Detention in GST cannot be extended beyond a reasonable period : HC
Madras High Court in matter of M/s. Jeyyam Global Foods (P) Ltd. vs Union of India
The petitioner is a manufacturer of dried chick peas, gram flour, pulses and grams. The petitioner’s claim is that they purchase chick peas, dry them by heating them to a certain degree and the resultant product is known as “Dried Chick Peas”. According to the petitioner, this would have to be classified only under Chapter 0713 of HSN. The petitioner had transported the dried chick peas from Salem to Dindigul. The petitioner had not filed any E-Way bill in view of the exemption statutorily granted. While so, the consignment of the dried chick peas sent by the petitioner was intercepted by the fourth respondent on 21.12.2018. The fourth respondent seized the goods and also detained the vehicle in which the goods were being transported. The fourth respondent took the view that what was transported by the petitioner comes under the classification (fried or roasted grams) falling under Chapter 2106 of HSN.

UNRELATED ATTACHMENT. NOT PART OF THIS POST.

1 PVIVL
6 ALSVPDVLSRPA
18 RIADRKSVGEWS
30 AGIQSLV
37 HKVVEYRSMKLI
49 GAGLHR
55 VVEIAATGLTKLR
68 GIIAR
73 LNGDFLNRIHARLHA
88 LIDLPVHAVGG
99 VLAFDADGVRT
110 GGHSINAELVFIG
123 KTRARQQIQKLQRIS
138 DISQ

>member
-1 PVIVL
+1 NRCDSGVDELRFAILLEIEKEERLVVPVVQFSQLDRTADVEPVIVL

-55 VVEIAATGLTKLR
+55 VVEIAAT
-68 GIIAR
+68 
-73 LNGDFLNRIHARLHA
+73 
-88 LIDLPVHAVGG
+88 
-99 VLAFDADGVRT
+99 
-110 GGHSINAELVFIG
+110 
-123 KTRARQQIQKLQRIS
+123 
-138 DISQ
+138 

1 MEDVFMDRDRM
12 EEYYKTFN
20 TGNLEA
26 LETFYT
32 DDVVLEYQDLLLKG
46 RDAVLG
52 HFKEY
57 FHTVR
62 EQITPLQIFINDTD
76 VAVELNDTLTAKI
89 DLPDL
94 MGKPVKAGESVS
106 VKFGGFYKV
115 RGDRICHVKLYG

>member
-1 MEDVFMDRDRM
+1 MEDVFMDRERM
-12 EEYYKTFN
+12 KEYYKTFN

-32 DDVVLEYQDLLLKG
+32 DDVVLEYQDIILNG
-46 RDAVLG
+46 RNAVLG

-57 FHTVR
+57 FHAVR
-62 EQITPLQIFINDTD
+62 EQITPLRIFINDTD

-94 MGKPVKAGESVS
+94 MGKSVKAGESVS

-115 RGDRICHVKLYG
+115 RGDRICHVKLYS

2. In this view of the matter, he issued a detention notice and levied tax with equal penalty. The petitioner paid the said amount as demanded by the fourth respondent under protest and he also obtained release of the goods as well as the vehicle. The order is under challenge in this writ petition principally on the ground that when a bonafide dispute as to classification had arisen, it is only the jurisdictional assessing officer, namely, the third respondent who could have ruled on the classification and that it was not open to the Squad Officer to have done so.